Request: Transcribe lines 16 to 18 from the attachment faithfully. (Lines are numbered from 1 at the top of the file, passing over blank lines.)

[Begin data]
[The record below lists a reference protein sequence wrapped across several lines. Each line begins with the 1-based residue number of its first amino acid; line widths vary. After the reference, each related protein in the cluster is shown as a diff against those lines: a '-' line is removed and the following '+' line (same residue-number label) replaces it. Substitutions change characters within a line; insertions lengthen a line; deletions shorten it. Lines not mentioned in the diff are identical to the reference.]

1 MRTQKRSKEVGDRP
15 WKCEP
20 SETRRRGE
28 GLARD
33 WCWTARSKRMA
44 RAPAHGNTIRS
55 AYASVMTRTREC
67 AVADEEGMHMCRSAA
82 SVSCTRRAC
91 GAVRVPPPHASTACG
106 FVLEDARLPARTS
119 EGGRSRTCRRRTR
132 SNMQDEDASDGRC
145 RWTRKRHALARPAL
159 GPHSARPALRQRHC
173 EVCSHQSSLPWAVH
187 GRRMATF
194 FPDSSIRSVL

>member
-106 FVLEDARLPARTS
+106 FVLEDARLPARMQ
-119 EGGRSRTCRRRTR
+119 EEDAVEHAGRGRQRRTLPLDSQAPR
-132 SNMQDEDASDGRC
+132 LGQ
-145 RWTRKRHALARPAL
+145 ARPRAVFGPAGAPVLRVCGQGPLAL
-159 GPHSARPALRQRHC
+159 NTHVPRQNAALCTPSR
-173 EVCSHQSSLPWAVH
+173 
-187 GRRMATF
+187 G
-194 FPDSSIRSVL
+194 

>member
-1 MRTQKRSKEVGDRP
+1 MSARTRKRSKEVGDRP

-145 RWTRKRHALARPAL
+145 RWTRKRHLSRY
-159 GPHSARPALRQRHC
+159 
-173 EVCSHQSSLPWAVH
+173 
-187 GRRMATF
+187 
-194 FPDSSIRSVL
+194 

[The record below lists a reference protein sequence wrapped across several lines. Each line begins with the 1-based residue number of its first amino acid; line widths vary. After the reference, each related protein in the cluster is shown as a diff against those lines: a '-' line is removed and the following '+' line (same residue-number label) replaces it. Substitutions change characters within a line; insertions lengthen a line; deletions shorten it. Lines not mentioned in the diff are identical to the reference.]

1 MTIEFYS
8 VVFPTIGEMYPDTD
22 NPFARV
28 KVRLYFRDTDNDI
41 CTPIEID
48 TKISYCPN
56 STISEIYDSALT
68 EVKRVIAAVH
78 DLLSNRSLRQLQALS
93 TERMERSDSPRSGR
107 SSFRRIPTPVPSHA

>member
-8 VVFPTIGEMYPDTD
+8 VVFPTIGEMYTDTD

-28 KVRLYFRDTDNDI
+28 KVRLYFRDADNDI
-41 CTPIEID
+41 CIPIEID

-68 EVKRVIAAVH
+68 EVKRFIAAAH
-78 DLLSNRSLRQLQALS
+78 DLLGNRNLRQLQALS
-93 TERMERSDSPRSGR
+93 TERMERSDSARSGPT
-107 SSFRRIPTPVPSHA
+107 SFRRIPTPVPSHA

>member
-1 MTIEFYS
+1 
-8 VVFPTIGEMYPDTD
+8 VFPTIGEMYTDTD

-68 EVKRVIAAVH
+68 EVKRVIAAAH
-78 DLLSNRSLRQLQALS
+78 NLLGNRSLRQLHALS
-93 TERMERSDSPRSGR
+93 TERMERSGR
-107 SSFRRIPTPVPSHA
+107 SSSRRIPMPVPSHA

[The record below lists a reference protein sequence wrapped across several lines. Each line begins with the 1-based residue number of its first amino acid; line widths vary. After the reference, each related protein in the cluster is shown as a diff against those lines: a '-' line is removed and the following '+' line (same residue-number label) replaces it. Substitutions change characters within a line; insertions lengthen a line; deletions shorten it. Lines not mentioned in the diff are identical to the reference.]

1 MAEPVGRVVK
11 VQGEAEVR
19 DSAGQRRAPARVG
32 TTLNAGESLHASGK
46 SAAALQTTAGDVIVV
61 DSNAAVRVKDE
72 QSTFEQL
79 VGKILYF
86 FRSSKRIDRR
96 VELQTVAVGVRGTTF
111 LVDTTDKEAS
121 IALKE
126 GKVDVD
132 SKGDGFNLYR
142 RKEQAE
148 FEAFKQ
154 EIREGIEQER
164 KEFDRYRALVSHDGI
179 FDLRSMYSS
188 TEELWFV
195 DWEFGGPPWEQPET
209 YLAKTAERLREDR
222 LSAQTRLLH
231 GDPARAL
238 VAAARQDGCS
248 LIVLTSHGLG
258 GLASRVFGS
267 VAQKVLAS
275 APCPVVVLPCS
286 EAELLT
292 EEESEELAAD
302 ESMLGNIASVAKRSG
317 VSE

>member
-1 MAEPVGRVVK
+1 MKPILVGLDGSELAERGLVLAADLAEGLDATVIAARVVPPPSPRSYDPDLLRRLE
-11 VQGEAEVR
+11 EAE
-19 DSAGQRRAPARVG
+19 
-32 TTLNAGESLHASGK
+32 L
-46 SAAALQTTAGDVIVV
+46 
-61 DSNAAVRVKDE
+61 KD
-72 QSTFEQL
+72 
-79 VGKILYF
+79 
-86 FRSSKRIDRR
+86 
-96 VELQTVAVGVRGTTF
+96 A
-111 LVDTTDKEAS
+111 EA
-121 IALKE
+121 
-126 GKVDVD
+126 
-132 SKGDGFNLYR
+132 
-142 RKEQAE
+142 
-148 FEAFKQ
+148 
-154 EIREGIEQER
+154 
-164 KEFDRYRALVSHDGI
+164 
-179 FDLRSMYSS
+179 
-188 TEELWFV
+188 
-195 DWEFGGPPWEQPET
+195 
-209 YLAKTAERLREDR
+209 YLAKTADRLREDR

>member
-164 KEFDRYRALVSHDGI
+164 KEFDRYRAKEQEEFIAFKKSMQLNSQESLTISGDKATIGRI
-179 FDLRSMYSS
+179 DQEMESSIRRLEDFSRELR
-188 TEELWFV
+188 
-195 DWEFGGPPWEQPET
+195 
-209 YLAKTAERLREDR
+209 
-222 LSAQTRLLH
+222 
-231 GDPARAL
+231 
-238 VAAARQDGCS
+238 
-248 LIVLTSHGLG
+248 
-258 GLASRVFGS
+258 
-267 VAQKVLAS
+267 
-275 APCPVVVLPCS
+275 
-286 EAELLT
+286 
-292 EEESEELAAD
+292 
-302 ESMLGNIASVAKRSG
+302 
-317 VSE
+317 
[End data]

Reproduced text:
159 GPHSARPALRQRHC
173 EVCSHQSSLPWAVH
187 GRRMATF